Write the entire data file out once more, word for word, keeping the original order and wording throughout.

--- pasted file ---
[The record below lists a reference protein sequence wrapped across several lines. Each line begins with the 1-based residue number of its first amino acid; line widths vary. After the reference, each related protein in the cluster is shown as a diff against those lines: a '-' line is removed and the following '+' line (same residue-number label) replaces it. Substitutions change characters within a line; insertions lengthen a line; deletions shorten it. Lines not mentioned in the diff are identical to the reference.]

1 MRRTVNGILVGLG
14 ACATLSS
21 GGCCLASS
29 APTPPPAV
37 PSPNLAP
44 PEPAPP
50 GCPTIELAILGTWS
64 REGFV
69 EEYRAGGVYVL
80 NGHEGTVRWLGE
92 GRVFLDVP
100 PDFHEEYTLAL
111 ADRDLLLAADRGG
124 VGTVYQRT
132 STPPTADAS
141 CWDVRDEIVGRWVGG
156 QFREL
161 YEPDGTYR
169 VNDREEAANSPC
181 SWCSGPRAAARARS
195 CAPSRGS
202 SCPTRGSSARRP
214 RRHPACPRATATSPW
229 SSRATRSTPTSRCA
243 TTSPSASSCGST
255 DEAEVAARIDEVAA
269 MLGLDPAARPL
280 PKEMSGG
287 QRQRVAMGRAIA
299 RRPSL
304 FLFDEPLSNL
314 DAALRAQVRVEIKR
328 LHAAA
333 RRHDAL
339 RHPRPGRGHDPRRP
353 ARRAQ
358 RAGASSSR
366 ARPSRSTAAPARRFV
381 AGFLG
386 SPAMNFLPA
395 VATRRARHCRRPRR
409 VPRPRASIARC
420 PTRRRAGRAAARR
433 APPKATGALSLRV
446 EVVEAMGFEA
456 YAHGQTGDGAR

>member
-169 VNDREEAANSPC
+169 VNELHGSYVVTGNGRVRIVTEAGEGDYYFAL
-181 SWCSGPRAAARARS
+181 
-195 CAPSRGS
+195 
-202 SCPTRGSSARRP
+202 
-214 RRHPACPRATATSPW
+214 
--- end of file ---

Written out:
[The record below lists a reference protein sequence wrapped across several lines. Each line begins with the 1-based residue number of its first amino acid; line widths vary. After the reference, each related protein in the cluster is shown as a diff against those lines: a '-' line is removed and the following '+' line (same residue-number label) replaces it. Substitutions change characters within a line; insertions lengthen a line; deletions shorten it. Lines not mentioned in the diff are identical to the reference.]

1 MRRTVNGILVGLG
14 ACATLSS
21 GGCCLASS
29 APTPPPAV
37 PSPNLAP
44 PEPAPP
50 GCPTIELAILGTWS
64 REGFV
69 EEYRAGGVYVL
80 NGHEGTVRWLGE
92 GRVFLDVP
100 PDFHEEYTLAL
111 ADRDLLLAADRGG
124 VGTVYQRT
132 STPPTADAS
141 CWDVRDEIVGRWVGG
156 QFREL
161 YEPDGTYR
169 VNDREEAANSPC
181 SWCSGPRAAARARS
195 CAPSRGS
202 SCPTRGSSARRP
214 RRHPACPRATATSPW
229 SSRATRSTPTSRCA
243 TTSPSASSCGST
255 DEAEVAARIDEVAA
269 MLGLDPAARPL
280 PKEMSGG
287 QRQRVAMGRAIA
299 RRPSL
304 FLFDEPLSNL
314 DAALRAQVRVEIKR
328 LHAAA
333 RRHDAL
339 RHPRPGRGHDPRRP
353 ARRAQ
358 RAGASSSR
366 ARPSRSTAAPARRFV
381 AGFLG
386 SPAMNFLPA
395 VATRRARHCRRPRR
409 VPRPRASIARC
420 PTRRRAGRAAARR
433 APPKATGALSLRV
446 EVVEAMGFEA
456 YAHGQTGDGAR

>member
-169 VNDREEAANSPC
+169 VNELHGSYVVTGNGRVRIVTEAGEGDYYFAL
-181 SWCSGPRAAARARS
+181 
-195 CAPSRGS
+195 
-202 SCPTRGSSARRP
+202 
-214 RRHPACPRATATSPW
+214 